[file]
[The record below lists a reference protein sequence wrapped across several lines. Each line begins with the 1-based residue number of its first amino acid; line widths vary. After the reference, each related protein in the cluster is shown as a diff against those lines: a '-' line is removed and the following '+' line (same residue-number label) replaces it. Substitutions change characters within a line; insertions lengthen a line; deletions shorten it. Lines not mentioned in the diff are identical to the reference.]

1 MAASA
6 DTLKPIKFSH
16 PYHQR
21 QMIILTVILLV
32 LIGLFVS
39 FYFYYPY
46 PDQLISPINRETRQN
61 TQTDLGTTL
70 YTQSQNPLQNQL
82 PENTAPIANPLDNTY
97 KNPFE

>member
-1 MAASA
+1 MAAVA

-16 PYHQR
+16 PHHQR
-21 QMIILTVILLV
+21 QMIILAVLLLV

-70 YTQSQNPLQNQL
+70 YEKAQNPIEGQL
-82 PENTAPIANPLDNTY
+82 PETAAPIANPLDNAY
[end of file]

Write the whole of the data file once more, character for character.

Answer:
[The record below lists a reference protein sequence wrapped across several lines. Each line begins with the 1-based residue number of its first amino acid; line widths vary. After the reference, each related protein in the cluster is shown as a diff against those lines: a '-' line is removed and the following '+' line (same residue-number label) replaces it. Substitutions change characters within a line; insertions lengthen a line; deletions shorten it. Lines not mentioned in the diff are identical to the reference.]

1 MAASA
6 DTLKPIKFSH
16 PYHQR
21 QMIILTVILLV
32 LIGLFVS
39 FYFYYPY
46 PDQLISPINRETRQN
61 TQTDLGTTL
70 YTQSQNPLQNQL
82 PENTAPIANPLDNTY
97 KNPFE

>member
-1 MAASA
+1 MAAVA

-16 PYHQR
+16 PHHQR
-21 QMIILTVILLV
+21 QMIILAVLLLV

-70 YTQSQNPLQNQL
+70 YEKAQNPIEGQL
-82 PENTAPIANPLDNTY
+82 PETAAPIANPLDNAY